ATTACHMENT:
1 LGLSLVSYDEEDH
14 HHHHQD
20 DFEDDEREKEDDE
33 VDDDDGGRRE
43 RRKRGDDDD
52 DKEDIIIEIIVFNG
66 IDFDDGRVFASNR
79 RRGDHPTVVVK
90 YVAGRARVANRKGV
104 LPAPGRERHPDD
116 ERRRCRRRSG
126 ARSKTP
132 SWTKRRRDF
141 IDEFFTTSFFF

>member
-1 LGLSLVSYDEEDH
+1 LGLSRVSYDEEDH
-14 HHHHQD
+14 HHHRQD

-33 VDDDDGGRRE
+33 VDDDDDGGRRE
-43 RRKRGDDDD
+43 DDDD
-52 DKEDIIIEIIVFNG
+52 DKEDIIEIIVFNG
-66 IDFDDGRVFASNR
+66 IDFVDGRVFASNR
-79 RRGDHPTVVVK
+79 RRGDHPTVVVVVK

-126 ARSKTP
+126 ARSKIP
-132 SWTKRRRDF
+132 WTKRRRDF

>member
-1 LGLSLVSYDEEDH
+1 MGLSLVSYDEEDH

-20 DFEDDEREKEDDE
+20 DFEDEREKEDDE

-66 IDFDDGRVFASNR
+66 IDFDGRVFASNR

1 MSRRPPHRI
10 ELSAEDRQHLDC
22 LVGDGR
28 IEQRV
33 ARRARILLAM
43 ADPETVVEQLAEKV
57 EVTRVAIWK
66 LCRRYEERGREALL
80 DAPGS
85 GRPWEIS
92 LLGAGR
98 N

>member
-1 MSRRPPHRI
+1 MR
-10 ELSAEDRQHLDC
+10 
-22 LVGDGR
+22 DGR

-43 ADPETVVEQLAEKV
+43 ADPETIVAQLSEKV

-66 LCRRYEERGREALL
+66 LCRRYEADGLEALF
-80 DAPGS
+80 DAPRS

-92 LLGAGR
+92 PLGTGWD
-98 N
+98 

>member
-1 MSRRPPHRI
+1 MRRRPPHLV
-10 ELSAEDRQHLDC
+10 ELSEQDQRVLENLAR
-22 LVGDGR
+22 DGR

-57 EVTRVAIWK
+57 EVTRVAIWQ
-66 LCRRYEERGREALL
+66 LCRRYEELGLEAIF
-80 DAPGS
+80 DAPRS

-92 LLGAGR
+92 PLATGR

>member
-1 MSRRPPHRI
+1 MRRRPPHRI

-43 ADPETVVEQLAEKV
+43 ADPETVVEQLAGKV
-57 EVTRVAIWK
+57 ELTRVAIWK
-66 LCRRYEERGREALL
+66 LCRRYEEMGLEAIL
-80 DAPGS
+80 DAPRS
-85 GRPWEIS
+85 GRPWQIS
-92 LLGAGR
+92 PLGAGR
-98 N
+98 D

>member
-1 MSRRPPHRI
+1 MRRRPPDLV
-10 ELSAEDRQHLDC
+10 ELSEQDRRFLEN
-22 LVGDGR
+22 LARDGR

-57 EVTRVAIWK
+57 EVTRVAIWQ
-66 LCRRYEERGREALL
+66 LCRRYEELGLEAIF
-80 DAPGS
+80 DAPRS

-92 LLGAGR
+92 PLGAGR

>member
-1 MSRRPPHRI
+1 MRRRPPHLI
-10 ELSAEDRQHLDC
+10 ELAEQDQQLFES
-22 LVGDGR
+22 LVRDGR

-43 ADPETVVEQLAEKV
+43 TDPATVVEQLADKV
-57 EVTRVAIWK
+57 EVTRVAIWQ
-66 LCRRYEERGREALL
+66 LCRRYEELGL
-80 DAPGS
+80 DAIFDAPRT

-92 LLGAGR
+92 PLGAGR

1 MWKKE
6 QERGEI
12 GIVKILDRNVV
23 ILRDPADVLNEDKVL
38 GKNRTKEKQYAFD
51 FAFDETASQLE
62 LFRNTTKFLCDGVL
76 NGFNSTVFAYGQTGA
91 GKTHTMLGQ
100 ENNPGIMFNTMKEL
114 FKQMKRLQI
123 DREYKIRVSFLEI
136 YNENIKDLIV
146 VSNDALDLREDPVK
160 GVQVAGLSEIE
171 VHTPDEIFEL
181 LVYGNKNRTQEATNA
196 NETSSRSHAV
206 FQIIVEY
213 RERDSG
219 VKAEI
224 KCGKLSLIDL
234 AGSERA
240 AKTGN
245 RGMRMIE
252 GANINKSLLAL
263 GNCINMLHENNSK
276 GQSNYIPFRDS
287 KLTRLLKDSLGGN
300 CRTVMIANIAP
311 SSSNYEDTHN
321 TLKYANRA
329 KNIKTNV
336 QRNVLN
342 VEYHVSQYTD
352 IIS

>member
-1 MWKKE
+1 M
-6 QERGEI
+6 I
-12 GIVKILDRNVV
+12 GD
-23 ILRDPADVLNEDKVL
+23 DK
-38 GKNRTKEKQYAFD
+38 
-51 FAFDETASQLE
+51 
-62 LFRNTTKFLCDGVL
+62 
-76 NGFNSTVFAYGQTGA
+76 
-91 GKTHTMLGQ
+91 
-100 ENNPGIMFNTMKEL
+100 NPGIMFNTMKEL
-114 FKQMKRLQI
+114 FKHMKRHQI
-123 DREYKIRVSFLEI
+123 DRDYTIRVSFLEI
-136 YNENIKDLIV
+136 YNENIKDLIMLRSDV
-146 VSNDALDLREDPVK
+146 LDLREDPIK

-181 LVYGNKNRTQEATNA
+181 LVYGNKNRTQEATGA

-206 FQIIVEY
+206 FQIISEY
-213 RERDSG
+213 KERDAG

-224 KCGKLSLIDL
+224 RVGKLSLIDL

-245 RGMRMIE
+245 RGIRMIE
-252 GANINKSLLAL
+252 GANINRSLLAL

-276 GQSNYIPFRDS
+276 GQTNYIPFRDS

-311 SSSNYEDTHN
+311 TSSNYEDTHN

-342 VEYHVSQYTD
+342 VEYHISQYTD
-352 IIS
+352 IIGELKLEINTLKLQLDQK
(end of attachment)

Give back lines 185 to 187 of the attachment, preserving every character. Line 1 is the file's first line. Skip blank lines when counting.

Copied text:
-76 NGFNSTVFAYGQTGA
+76 
-91 GKTHTMLGQ